Tyler Herro: The Art of the Mid-Range

“For my first two years, a lot of people said that’s an inefficient shot,” said Tyler Herro on Friday night following a mid-range jumper master class.

“After watching the Finals, you saw Booker and Chris Paul, you saw how they worked the mid-range and got to their spots, but they were really efficient in those areas. That was an emphasis we had all Summer, working on that and being able to be efficient, not just take those shots, but make them.”

Herro has always been a bit different from the rest. When there was no doubt he would be attending the University of Wisconsin after graduating high school, he ended up shifting to play at Kentucky for a better opportunity.

When people doubted him on the floor, he continued to play his role and be a huge piece of a team that made the NBA Finals in his rookie year.

And now, when many love to look at the stats for shots around the rim and three-point bombs, he’s finding that middle ground.

As Herro said after the game, that Phoenix Suns team with Booker and Paul may have changed some people’s opinion following their play-style in the post-season. Against drop coverage, it’s a killer attribute to have that pull-up at the elbow that Herro utilized his first and second year in the league.

But to truly be effective from that area, you must have that creative blend that Phoenix duo had last season. And well, Herro’s already showcasing flashes of that development.

So, what is exactly the difference? Here are some examples…

Spacing Understanding

When watching the flurry of mid-range shots from Herro against San Antonio, it’s clear what his approach is: finding dead spots, finding dead spots, and finding even more dead spots.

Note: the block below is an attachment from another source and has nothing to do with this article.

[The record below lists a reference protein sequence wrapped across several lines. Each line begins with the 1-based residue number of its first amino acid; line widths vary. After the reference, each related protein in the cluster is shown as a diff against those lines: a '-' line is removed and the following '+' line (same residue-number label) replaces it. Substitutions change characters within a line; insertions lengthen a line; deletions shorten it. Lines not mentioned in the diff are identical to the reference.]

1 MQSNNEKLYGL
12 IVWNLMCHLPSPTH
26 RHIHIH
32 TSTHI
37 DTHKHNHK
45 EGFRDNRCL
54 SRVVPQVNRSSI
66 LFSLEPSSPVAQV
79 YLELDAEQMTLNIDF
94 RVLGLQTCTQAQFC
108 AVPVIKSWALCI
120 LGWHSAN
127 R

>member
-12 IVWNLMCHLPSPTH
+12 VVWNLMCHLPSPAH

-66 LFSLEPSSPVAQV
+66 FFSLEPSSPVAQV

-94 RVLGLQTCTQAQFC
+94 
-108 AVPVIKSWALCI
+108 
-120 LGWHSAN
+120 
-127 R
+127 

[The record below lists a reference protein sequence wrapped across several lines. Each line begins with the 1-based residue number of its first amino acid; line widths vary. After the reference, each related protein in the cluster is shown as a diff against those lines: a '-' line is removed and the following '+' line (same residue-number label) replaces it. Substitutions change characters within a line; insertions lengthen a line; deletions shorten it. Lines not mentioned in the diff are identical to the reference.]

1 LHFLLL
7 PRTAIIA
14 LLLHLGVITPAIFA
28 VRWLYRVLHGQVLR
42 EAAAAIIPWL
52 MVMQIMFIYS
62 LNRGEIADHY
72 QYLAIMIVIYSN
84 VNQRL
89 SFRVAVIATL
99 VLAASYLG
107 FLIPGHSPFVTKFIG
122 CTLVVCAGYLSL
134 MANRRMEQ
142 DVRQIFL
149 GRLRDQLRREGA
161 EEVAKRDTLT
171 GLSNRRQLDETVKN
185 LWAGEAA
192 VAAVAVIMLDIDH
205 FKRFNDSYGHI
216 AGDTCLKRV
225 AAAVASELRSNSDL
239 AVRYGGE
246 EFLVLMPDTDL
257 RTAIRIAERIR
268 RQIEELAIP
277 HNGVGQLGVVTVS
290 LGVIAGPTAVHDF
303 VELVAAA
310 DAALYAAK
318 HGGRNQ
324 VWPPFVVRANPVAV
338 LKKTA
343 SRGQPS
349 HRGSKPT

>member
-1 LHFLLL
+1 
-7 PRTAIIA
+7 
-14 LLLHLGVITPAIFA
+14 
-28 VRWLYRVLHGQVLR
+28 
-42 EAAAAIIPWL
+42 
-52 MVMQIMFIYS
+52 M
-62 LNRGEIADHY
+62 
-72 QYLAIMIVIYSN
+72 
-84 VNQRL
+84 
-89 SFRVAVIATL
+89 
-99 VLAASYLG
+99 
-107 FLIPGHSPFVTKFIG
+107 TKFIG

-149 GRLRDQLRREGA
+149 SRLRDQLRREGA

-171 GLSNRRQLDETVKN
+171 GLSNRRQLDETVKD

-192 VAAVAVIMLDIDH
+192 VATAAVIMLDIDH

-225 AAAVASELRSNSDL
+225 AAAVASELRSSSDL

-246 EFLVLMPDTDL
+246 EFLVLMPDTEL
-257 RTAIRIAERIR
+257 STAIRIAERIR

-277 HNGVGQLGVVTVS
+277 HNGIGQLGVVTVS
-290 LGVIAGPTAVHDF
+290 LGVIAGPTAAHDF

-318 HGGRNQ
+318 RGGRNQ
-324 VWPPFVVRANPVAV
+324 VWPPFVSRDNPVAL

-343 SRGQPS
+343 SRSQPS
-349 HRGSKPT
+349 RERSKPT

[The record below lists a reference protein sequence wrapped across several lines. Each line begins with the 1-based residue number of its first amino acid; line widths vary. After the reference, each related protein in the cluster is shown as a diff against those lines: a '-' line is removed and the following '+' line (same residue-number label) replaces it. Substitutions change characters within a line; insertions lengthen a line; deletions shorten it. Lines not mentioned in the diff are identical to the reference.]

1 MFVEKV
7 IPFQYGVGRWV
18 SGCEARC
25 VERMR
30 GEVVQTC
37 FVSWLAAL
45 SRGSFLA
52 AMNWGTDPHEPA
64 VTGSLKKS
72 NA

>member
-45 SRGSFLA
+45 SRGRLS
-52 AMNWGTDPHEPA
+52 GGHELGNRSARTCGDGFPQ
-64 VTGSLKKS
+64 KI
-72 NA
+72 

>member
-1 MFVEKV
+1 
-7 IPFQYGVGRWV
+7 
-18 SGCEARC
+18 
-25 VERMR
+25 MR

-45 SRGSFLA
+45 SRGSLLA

Like I mentioned earlier, when running the normal pick and roll against drop, there are spaces on the floor that are being handed to you. But many defenses can live with the “inefficient” long two on a consistent basis through 48 minutes. Well, at least when they’re clanking off the rim.

Herro is at his best when those spots on the floor are being given to him, mostly due to that mental block disappearing. What I mean by that is it almost feels like a wide open jumper in an open gym when he slides inside the arc. His defender is most likely way behind, while he has the dropping big essentially in his palm.

Snake dribbles, calm positioning, and a simple rise-up with nobody in sight. That is the formula.

The interesting wrinkle to this is that we’ve seen some positive flashes when the defense is switching as well. In the first clip above, he flows to his left following the switch and uses his momentum to get a shot off with his typical right to left step-back: bucket.

This is a new Herro. Combining downhill pull-up savviness against drop with comfortable maneuvers against switches is picture perfect for his game. And it’s pretty clear that two on-court focuses this off-season were mid-range efficiency and added layers in those areas.

The Go-To Without a Screen

A common topic with Herro’s offensive game has been the amount of separation he can create. We’ve seen his way of manipulating screens from possession to possession, but with the clock ticking down late in the shot clock, can he create a bucket for himself in isolation consistently?

That will always be about the added combos that he can use before rising up for a shot, but it seems like Herro is almost finding middle ground in a sense.